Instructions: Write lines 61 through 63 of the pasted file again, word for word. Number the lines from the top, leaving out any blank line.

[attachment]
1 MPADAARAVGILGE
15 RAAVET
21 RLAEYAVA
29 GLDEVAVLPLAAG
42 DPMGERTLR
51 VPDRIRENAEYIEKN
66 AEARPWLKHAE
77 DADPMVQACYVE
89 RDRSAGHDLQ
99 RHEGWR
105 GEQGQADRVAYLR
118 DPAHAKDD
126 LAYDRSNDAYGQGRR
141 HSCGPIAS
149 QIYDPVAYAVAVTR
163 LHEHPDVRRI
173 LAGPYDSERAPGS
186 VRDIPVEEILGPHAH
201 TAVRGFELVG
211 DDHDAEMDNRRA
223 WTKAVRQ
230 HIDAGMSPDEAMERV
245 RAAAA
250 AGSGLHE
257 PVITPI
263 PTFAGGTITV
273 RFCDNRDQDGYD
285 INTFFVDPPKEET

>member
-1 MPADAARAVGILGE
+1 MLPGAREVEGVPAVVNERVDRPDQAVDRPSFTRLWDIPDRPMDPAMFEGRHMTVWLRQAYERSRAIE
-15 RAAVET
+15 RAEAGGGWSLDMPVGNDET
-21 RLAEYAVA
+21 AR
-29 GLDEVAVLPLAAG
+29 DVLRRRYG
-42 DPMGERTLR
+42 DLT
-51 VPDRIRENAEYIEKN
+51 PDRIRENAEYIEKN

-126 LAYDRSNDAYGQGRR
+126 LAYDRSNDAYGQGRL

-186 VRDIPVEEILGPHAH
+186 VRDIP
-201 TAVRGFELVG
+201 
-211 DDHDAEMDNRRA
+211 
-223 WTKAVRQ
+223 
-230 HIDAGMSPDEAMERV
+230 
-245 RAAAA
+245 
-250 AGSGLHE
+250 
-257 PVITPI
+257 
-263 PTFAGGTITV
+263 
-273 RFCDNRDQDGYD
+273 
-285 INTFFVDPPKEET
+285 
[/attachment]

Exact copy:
+263 
-273 RFCDNRDQDGYD
+273 